I examine the governance of a local London theatre (charity) and make a suggestion on Board entrenchment based on public company practice. On the subject of artistic decision to change its name, I stand with the Artistic Director and note interference from previous managements on current managements is generally poor practice in public company world.
The Tricycle Theatre in Kilburn, NW London, has undergone a refurbishment and has re-opened under a new name, Kiln. It’s a significant part of the UK and London theatre ecosystem and has had an increasingly influential artistic voice (first under Nicholas’ Kent artistic leadership and for the last several years under Indhu Rubasingham - one of the only female directors of colour leading a UK theatre). It’s also a local focal point.
I was intrigued to see a letter signed by many former Tricycle, now Kiln, Board members, and two former artistic directors appealing against the name change.
There’s an adage in business that “No one likes change”. Change gives something for everyone to talk about and gripe about.
It is also notable that it is rare for current CEOs to move on to the Board, or where they are already on the Board when they step down, it is typical for them to leave. Investors scrutinise hard (or should do) when this does not occur.
If you speak to CEOs, it is clear that no one likes having an old boss looking over your shoulder. You can’t embrace change, or new directions as easily when the instigator of old traditions is sitting at your side.
For similar reasons, when CEOs move on, it is very rare for them to stage an intervention or comment - perhaps if they are still major shareholders and they observe egregious problems.
On the letter, I observe Nicholas Kent - brilliant AD he may have been in his time - moved on 6 years ago. The founder of the Tricycle which had its name shortened from Wakefield Tricycle, and has according to Wiki been living in Canada for the last 2 decades.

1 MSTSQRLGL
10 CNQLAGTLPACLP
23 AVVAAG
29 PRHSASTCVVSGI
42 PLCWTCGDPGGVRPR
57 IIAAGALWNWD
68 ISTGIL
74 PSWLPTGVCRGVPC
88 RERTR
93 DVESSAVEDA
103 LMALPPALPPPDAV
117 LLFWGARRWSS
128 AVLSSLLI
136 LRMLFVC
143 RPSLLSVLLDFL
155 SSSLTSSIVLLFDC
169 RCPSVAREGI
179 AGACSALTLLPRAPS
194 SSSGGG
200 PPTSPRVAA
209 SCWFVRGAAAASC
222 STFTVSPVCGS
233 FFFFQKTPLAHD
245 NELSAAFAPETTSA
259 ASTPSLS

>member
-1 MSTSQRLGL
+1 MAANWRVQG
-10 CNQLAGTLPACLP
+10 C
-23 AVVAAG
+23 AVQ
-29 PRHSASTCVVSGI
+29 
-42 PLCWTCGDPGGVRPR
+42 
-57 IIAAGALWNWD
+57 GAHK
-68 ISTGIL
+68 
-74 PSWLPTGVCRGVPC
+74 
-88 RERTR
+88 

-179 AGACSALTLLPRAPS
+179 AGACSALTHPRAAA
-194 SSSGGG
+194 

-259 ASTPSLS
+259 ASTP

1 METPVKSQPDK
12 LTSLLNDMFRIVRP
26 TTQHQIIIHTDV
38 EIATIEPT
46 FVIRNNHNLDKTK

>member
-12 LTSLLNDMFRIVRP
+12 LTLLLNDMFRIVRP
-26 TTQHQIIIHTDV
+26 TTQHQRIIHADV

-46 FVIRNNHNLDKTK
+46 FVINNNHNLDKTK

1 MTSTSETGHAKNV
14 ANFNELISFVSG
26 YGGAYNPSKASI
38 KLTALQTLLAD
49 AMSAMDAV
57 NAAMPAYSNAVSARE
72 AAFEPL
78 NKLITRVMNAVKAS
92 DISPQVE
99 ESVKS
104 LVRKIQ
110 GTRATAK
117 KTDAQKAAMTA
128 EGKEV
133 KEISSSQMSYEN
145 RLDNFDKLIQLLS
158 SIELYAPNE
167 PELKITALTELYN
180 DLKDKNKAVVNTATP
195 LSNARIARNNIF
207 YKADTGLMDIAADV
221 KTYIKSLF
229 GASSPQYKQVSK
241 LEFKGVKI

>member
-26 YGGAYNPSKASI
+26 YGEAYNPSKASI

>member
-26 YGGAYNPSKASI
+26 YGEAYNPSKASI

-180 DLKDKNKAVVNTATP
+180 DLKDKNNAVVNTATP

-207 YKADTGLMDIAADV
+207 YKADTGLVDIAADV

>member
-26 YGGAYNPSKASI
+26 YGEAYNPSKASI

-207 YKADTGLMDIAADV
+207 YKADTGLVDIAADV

They will be attached to what they knew.
I also note many of the board members past, several of them have close associations with the Tricycle past. One Tim Foster, from a reknowned architect firm involved in earlier refurbishments of the theatre. (of note, this appointment would be scrutinised by avid investors, if this was owned by governance minded shareholders - conflicts of interest might occur).
As to the arguments around a name change, yes presumably there is some brand value associated with a name, although I do think outside of Kilburn and outside of theatre circles the vast majority of people would struggle to name or know the Tricycle.
To my mind, the major value (especially after a break in time) has to be in its current artistic leadership and the work, education and services they provide now and into the future.
To this end, we should look to the current AD. Her track record is strong. She leads the organisation hopefully with thoughtful challenge and guidance from her Board and team.
She needs to be allowed to make this change and move on. She will have considered the factors and options. She also carries weight for the lack of women, for the lack of people of colour.
Sure. Names are important. Sure. It is important to maintain links with the past. And learn from the past, so that the future is better. The physical presence of the theatre building provides that link - maybe more than a name. It might even be the wrong decision, but in matters of creative policy, this type of decision is seldom-to-never a catastrophe or company-ending event.
As an outsider, if I were to be critical, I would look to the length of time some current members of the Board have been on the board and compare it to what we might see on public companies - then I’d highlight the chair and vice-chair as potentially entrenched. A board needs a vibrant mix of old and new as well and a diversity of thinking.
My length of time on the Board of Talawa Theatre company was the primary driver of myself stepping down.
That said it continues to be hard to find good people to commit to Boards of small charities, yet expertise is in demand.
To sum, there are some challenges to the Tricyle, now Kiln, board over entrenchment (current and previous) and diversity of skills and thinking is always in demand. However, on the subject of artistic choice, I stand with Indu, it’s her decision to make and now we should support the work and artistic programme and re-birth of the future.
I’ve recently seen some similar points being made forcefully by Fergus Morgan in Exuent.
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